A PLATE OF FOOD -NORFOLK STYLE
I cannot resist posting one more picture of the Mosaic Mural.
This plate is in the bottom right hand corner of the mural. It began with a plain white plate, which had pictures of traditional Norfolk foods printed onto it.
I suggested to Archie and Sandy that our museum may be willing to hand over a few of the thousands of shards of pottery in their collection. Over years of archeological investigations in the Kingston penal settlement area, these shards have been collected from places like the bottom of old privies. This was the old method of disposing of things like old broken plates, cups and "gazunders" (goes under the bed.) The items would have belonged to the early Pitcairners, although some would date back to convict times. Many are in the traditional blue and white patterns. Many plates and other articles have been patiently pieced together by people helping the Museum staff. But there are still hundreds of loose pieces, all of which have been carefully catalogued according to where and when they were found.
Anyway, we were pleasantly surprised that the Museum director agreed to donate a few pieces, and they were cut into shape to form the outer rim of the plate.
The inner rim? Well.....about three years ago, Bernie gave me a lovely Spode "Blue Italian" sugar bowl for Christmas. After I unwrapped it, I sat it up on the mantlepiece. And because it looked so good there, that is where it stayed. That is, until the following Christmas' Eve, when Oliver the cat knocked it down and broke it!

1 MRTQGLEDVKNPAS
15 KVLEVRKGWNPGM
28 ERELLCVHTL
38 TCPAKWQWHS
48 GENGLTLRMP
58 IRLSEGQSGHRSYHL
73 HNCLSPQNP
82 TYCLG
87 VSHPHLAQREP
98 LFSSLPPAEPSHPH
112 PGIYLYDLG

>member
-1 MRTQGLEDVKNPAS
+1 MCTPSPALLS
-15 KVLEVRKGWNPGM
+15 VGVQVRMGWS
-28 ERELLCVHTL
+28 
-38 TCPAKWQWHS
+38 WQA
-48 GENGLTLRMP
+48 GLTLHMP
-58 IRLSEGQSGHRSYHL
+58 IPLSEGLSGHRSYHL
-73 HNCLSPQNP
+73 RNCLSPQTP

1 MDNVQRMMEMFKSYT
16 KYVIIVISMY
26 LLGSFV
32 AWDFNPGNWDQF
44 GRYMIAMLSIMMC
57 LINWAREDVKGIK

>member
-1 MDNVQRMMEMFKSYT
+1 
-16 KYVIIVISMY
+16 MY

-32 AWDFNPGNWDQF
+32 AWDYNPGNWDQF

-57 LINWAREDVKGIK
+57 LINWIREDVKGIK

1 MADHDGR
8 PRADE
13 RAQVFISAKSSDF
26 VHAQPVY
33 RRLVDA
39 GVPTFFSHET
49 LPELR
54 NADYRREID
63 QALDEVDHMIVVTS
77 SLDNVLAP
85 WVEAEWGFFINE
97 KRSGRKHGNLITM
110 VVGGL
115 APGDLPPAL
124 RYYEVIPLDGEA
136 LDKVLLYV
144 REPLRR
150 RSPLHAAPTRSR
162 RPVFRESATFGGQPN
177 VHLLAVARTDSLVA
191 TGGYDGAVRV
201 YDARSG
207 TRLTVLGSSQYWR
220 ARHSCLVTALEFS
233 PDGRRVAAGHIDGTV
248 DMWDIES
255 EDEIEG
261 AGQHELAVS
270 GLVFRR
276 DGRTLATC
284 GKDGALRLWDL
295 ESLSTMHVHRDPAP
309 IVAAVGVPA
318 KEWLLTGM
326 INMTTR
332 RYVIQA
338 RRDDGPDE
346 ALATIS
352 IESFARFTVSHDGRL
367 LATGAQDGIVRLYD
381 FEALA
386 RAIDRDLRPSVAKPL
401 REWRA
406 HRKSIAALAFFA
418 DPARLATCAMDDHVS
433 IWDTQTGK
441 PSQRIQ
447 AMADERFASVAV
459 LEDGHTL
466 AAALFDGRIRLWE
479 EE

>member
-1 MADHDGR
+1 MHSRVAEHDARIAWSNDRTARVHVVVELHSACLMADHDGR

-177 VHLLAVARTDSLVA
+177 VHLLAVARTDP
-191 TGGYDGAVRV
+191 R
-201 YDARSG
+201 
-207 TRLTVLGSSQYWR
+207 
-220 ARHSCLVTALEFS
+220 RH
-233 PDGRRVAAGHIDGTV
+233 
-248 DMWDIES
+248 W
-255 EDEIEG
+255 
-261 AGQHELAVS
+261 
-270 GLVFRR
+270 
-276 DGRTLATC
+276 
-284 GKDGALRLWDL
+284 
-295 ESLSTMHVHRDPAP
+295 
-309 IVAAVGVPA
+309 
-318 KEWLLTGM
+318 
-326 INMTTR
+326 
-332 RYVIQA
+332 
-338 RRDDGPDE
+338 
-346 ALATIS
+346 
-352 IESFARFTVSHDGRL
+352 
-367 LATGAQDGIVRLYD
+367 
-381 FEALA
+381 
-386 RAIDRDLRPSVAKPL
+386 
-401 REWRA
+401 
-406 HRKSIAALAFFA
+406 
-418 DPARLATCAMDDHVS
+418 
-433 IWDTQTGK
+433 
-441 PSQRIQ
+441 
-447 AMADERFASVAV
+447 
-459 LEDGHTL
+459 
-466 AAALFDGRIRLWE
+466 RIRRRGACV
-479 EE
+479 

Without saying anything, I quietly put the pieces away into a drawer, where they stayed until I decided that they could perhaps be used in the mosaic. Sandy has even included the "Spode " logo, which is quite appropriate because many of those early plates would have been manufactured by Spode.
I cannot tell you from the photo what all the foods are, but at the bottom of the plate is a baked fish which has been garnished, and rests on a piece of Banana leaf (the Polynesian equivalent of greaseproof paper or doileys!)
I think at least one of the other pictures represents Mudda.
Mudda is made by finely grating green banana (plun) and forming it into dumplings. These are then cooked either by steaming them in simmering milk, or frying them in fat or oil. Mudda is one of my favourite Norfolk dishes, and it is a beautiful accompaniment to fish.